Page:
The web and phone-based tool, Quizlet, has helped middle-school teacher Michael Snead boost test scores, tailor learning for students with special needs and keep students engaged. In this commentary, Snead shares five ways to use the tool -- both in and out of the classroom.
Many states have changed their academic standards in response to the Common Core State Standards, but that has not necessarily led to improved performance, says Dan Hamlin, a postdoctoral fellow at Harvard University's Kennedy School of Government. In this Q&A, Hamlin discusses his research on the Common Core backlash among states as well as the disconnect between improved standards and improved student test scores.
A math teacher in an all-boys high school in Detroit also runs the on-campus greenhouse and garden and teaches her students how to cook. In this Q&A, Marquita Reese describes her work and how she uses a survey to get to know her students.
Sixteen Boston-area high-school students are learning about social and political issues in a civics course offered at a summer camp. The training they receive is designed to help them develop leadership skills, so they can address issues in their communities and mentor their peers.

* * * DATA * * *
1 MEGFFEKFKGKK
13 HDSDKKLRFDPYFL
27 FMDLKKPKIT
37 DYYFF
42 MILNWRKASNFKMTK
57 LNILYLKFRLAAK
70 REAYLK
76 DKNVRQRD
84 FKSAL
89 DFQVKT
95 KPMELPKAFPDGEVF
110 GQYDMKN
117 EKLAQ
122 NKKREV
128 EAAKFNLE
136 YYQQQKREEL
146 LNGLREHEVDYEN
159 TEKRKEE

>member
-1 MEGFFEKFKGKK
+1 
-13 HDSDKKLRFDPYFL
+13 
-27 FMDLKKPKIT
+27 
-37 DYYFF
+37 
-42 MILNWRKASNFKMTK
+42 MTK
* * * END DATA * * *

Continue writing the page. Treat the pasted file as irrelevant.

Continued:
Teachers who work in high-poverty schools should be eligible for a federal tax credit that could raise their salaries by as much as $10,000 annually, according to a proposal by the Center for American Progress. The proposal comes amid nationwide protests over teacher pay, which has not kept up with the cost of living in some states.
The University of North Florida and a school serving students with special needs have partnered on a summer camp that integrates students with special needs and those without. The students participate in swimming, sports and games together during the camp.
One of the keys to establishing an effective learning environment is ensuring that students feel heard, asserts Beth Pandolpho, a high-school English teacher in New Jersey. In this blog post, she offers several ways to get students talking and offers tips to help teachers show students they are listening.
Educators in Chicago are working to improve outcomes for students through personalized learning, asserts Lisa Epstein, an elementary-school principal. In this commentary, she shares how the approach gives students more autonomy over their own education and creates opportunities for teachers to collaborate.
Teachers are 30% more likely to take additional jobs than other professionals, particularly during the summer. National Board Certified Teacher Ben Sullens says he supplements his salary by driving for a ride-hailing company, administering the SAT and may start delivering food.
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